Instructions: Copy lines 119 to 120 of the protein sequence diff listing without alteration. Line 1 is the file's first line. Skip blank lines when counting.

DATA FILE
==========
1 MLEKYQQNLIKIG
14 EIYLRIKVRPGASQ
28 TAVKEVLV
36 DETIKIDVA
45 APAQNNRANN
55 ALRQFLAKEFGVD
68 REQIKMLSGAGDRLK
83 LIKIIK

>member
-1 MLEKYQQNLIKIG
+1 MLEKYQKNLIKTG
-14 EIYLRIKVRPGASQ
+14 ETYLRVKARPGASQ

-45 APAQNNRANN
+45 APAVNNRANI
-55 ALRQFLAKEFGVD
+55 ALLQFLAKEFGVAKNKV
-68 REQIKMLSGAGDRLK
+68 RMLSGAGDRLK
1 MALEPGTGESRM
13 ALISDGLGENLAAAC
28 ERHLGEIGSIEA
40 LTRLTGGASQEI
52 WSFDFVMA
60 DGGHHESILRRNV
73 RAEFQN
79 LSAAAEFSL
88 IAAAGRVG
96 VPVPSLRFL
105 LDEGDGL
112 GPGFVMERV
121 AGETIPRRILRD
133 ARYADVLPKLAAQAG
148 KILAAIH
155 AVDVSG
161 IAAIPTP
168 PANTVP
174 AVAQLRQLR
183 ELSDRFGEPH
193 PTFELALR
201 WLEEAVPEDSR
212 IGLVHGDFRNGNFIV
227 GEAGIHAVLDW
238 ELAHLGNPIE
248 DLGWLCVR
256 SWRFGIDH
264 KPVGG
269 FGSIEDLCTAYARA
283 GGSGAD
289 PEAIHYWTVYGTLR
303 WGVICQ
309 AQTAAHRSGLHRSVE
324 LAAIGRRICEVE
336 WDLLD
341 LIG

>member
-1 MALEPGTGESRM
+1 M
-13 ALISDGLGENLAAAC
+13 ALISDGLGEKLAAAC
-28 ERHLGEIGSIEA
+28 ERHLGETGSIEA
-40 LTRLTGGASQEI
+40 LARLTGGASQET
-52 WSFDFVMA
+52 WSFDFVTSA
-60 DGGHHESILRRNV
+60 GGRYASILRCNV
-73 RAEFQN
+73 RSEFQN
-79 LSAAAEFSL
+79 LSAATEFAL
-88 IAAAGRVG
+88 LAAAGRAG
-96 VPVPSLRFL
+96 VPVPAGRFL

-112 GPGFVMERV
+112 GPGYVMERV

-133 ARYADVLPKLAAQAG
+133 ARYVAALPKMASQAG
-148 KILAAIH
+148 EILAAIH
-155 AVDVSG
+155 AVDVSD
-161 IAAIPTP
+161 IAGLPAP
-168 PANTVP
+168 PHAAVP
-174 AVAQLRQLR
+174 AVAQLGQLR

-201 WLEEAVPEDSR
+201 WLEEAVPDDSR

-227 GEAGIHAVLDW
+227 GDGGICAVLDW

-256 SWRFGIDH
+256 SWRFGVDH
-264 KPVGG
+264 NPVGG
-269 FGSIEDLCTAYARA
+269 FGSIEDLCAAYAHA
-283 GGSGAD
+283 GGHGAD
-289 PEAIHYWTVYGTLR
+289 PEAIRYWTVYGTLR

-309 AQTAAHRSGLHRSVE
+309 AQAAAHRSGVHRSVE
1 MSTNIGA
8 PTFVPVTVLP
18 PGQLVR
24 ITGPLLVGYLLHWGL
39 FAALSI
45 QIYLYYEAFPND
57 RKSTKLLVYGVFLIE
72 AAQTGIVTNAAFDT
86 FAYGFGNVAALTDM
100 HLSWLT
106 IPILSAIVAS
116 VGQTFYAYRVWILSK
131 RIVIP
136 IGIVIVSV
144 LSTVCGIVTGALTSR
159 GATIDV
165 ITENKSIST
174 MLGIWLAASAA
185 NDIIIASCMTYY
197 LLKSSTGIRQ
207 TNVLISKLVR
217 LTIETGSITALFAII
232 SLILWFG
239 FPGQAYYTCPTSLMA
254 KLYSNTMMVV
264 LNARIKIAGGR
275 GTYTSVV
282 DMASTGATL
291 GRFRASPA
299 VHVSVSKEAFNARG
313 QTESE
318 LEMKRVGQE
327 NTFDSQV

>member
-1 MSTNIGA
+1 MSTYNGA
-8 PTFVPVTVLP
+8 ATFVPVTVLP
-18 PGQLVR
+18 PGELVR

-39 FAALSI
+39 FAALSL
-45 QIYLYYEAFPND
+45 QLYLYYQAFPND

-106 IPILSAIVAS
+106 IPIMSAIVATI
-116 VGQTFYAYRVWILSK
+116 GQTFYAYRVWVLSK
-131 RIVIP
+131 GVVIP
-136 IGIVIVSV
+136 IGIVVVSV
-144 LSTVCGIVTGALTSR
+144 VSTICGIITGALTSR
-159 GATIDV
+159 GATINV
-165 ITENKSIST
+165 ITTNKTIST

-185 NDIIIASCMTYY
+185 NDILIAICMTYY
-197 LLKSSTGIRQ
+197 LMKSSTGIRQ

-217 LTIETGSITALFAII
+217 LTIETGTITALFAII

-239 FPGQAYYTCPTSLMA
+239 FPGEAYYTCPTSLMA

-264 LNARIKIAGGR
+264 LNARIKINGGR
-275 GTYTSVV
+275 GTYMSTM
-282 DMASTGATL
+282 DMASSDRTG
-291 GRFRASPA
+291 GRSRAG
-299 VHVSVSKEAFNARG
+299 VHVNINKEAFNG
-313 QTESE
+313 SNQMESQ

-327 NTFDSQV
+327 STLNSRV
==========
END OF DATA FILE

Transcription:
131 RIVIP
136 IGIVIVSV